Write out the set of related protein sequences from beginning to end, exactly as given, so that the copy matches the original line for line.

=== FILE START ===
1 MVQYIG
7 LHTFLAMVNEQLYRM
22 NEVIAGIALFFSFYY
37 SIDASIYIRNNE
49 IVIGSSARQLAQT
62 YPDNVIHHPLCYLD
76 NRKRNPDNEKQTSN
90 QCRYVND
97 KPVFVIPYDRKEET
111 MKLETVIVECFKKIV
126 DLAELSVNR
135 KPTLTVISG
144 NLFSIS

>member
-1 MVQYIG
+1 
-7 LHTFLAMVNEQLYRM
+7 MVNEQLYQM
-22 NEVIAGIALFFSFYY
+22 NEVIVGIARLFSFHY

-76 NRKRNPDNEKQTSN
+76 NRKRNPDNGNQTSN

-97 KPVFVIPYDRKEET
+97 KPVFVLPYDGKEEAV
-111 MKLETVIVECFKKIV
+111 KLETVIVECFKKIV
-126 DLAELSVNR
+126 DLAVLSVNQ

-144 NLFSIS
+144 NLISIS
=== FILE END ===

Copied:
1 MVQYIG
7 LHTFLAMVNEQLYRM
22 NEVIAGIALFFSFYY
37 SIDASIYIRNNE
49 IVIGSSARQLAQT
62 YPDNVIHHPLCYLD
76 NRKRNPDNEKQTSN
90 QCRYVND
97 KPVFVIPYDRKEET
111 MKLETVIVECFKKIV
126 DLAELSVNR
135 KPTLTVISG
144 NLFSIS

>member
-1 MVQYIG
+1 
-7 LHTFLAMVNEQLYRM
+7 MVNEQLYQM
-22 NEVIAGIALFFSFYY
+22 NEVIVGIARLFSFHY

-76 NRKRNPDNEKQTSN
+76 NRKRNPDNGNQTSN

-97 KPVFVIPYDRKEET
+97 KPVFVLPYDGKEEAV
-111 MKLETVIVECFKKIV
+111 KLETVIVECFKKIV
-126 DLAELSVNR
+126 DLAVLSVNQ

-144 NLFSIS
+144 NLISIS